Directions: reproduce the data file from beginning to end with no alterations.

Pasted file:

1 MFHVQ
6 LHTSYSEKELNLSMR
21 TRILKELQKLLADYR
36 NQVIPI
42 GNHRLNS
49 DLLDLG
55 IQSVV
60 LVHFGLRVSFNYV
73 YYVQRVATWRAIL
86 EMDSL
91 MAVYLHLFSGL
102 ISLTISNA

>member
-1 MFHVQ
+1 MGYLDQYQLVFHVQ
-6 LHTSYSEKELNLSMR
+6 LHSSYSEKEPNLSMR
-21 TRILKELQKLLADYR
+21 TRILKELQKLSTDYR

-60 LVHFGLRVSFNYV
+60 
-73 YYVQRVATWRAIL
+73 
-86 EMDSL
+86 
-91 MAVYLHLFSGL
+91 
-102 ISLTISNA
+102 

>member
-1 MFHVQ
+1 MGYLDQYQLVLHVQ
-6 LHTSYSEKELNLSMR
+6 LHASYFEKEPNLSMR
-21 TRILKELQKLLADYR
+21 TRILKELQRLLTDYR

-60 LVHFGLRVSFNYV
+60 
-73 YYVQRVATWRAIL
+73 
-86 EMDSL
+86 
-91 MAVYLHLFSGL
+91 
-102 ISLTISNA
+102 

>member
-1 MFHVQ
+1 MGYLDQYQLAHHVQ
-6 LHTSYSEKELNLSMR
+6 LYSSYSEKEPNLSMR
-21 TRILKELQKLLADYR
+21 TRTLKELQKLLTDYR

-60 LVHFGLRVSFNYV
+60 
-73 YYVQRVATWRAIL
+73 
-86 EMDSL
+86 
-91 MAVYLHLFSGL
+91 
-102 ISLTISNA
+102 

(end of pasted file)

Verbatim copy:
1 MFHVQ
6 LHTSYSEKELNLSMR
21 TRILKELQKLLADYR
36 NQVIPI
42 GNHRLNS
49 DLLDLG
55 IQSVV
60 LVHFGLRVSFNYV
73 YYVQRVATWRAIL
86 EMDSL
91 MAVYLHLFSGL
102 ISLTISNA

>member
-1 MFHVQ
+1 MGYLDQYQLVFHVQ
-6 LHTSYSEKELNLSMR
+6 LHSSYSEKEPNLSMR
-21 TRILKELQKLLADYR
+21 TRILKELQKLSTDYR

-60 LVHFGLRVSFNYV
+60 
-73 YYVQRVATWRAIL
+73 
-86 EMDSL
+86 
-91 MAVYLHLFSGL
+91 
-102 ISLTISNA
+102 

>member
-1 MFHVQ
+1 MGYLDQYQLVLHVQ
-6 LHTSYSEKELNLSMR
+6 LHASYFEKEPNLSMR
-21 TRILKELQKLLADYR
+21 TRILKELQRLLTDYR

-60 LVHFGLRVSFNYV
+60 
-73 YYVQRVATWRAIL
+73 
-86 EMDSL
+86 
-91 MAVYLHLFSGL
+91 
-102 ISLTISNA
+102 

>member
-1 MFHVQ
+1 MGYLDQYQLAHHVQ
-6 LHTSYSEKELNLSMR
+6 LYSSYSEKEPNLSMR
-21 TRILKELQKLLADYR
+21 TRTLKELQKLLTDYR

-60 LVHFGLRVSFNYV
+60 
-73 YYVQRVATWRAIL
+73 
-86 EMDSL
+86 
-91 MAVYLHLFSGL
+91 
-102 ISLTISNA
+102 